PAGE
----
Monsanto vs. Organics
The US Circuit Court of Appeals this morning issued a victory to Monsanto, affirming the decision of a lower court that found organic growers could not seek to block Monsanto from suing for contamination of crops by patented varieties. The more than fifty organic farmers who had joined the suit worried that they could be sued by Monsanto if their organic varieties were contaminated by Monsanto’s patented varieties.
In making its ruling, the Court deferred to Monsanto’s assurances on its website that it would not do so. In its opinion, the Court wrote that “Monsanto’s binding representations remove any risk of suit against the appellants as users or sellers of trace amounts (less than 1 percent) of modified seed. The appellants have alleged no concrete plans or activities to use or sell greater than trace amounts of modified seed, and accordingly fail to show any risk of suit on that basis.” Monsanto’s website states that it “has never been nor will it be Monsanto policy to exercise its patent rights where trace amounts of our patented seeds or traits are present in farmer’s fields as a result of inadvertent means.”
However, as CropLife’s coverage notes, “The [Roundup Ready] crops are widely used in the United States and Latin America. It has proven difficult to keep the genetic alteration from contaminating non-biotech crops, as recently occurred in a wheat field in the U.S. state of Oregon…In its ruling Monday, the court noted that records indicate a large majority of conventional seed samples have become contaminated by Monsanto’s Roundup resistance trait.”
Organic farmers also expressed concern over the high costs paid by organic farmers to avoid crosspollination of their fields by Monsanto’s patented varieties, including by maintaining buffer zones and by testing for transgenic traits. Because the plaintiffs in the case conceded that “a declaratory judgment here would do nothing to eliminate the risk of transgenic seed contamination,” the Court held that “Aside from the risk of suit by Monsanto, none of the alleged harms caused by contamination is traceable to Monsanto’s enforcement of its patents, they could not be remedied by a declaratory judgment, and they cannot serve as a basis for jurisdiction in this case The courts did not directly address this question.”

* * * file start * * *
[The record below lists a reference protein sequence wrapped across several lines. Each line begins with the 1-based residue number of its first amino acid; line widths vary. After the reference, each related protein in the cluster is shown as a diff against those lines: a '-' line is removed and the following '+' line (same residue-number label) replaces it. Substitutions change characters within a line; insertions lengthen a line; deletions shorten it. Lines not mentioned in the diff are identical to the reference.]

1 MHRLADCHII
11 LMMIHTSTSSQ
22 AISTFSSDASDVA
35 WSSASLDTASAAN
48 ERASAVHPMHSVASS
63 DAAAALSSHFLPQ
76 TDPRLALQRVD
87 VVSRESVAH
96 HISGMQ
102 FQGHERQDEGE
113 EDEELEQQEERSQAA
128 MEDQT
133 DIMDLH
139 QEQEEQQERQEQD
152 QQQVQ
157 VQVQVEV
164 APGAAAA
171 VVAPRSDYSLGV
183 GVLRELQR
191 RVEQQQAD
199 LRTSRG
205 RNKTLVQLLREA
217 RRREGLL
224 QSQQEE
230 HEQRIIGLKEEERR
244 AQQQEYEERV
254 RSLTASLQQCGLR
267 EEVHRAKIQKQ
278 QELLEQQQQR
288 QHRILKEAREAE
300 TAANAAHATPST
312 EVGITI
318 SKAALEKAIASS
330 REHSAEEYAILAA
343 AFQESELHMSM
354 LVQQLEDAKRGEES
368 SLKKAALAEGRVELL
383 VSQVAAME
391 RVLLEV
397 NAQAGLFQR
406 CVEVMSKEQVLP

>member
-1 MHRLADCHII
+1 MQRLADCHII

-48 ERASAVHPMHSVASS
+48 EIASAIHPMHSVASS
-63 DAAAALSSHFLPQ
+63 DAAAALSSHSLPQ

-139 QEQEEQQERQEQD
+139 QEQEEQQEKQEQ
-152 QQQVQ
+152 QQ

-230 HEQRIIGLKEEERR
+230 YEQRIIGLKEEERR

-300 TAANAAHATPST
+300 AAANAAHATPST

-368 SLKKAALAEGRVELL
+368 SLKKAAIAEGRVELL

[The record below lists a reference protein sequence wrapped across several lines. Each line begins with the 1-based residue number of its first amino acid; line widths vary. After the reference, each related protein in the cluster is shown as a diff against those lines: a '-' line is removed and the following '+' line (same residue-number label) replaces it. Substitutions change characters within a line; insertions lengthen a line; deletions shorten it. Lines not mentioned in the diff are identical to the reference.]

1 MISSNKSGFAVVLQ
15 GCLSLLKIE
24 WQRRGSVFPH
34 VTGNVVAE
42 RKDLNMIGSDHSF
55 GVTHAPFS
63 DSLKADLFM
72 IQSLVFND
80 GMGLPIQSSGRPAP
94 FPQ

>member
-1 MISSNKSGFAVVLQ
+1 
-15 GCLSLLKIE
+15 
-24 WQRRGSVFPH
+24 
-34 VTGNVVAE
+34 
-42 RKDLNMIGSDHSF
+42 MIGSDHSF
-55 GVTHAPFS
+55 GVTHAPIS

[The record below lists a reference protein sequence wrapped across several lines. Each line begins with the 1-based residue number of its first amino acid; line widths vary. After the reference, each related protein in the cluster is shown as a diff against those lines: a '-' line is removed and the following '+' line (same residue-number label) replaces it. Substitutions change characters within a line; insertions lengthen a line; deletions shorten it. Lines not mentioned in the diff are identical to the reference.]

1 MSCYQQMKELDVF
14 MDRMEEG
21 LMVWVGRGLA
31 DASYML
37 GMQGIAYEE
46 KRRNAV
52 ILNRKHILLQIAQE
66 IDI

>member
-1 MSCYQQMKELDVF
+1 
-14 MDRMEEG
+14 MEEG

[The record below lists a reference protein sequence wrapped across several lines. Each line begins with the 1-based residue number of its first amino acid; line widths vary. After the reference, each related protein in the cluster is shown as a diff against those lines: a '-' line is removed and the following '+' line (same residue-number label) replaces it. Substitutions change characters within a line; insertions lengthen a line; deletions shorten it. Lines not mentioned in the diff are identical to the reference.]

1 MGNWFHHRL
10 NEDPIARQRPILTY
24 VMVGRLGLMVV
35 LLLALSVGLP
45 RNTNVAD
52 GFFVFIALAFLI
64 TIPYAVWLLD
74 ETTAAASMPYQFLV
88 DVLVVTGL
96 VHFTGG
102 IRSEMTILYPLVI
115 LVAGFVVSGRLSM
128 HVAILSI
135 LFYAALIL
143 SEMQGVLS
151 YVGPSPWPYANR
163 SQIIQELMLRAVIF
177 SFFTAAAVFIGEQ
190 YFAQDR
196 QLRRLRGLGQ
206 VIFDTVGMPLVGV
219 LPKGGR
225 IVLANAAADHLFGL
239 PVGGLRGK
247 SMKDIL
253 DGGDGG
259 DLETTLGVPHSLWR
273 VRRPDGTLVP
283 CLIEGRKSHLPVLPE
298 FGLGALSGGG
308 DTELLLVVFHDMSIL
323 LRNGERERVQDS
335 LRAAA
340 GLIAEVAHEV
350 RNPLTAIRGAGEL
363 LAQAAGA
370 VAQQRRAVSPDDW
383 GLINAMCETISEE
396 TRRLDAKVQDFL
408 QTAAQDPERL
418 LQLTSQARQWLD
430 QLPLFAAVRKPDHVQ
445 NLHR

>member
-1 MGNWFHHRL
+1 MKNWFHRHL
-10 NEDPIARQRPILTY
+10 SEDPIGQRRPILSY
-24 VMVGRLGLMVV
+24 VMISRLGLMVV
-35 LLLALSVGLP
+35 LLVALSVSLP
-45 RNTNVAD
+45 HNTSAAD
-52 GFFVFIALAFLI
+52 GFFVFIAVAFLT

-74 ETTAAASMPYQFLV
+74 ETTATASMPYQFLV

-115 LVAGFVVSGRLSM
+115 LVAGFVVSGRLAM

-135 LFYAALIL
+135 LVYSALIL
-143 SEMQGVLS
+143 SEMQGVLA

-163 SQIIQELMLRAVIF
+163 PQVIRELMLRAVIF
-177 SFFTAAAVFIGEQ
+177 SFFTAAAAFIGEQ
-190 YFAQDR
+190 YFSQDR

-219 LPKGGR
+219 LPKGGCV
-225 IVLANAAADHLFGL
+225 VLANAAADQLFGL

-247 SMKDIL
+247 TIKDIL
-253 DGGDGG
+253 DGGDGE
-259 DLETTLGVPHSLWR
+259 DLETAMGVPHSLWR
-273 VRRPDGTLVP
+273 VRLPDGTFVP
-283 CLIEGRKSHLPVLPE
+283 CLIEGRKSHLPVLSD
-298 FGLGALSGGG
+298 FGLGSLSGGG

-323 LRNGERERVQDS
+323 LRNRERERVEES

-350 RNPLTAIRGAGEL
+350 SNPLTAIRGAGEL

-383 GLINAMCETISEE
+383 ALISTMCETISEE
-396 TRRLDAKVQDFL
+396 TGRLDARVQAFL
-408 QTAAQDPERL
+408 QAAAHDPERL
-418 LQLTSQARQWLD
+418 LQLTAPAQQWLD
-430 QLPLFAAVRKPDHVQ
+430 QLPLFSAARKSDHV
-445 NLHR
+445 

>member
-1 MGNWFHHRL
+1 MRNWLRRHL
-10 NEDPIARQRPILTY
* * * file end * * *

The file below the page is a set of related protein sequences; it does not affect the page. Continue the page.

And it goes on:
To me, this is the most interesting component of this decision because it gets back to a point I have made earlier about the cost burden of maintaining organic production. Why is the cost of preventing contamination borne by the organic farmer (who seeks to protect their own property) rather than by the farmer growing the GM corps (whose property is the source of the damage in the first place)? If I fail to prevent my dog from biting my neighbor when he runs on to their property, I am liable for the dog’s behavior because I failed to exercise due diligence in ensuring the dog remained on my property. Why is it different if pollen from my fields contaminates my neighbor’s crops? There is certainly a cost issue (preventing pollen spread would be far more costly than keeping my hypothetical dog from running amok), but the underlying principles seem to me to be the same. Or am I missing something?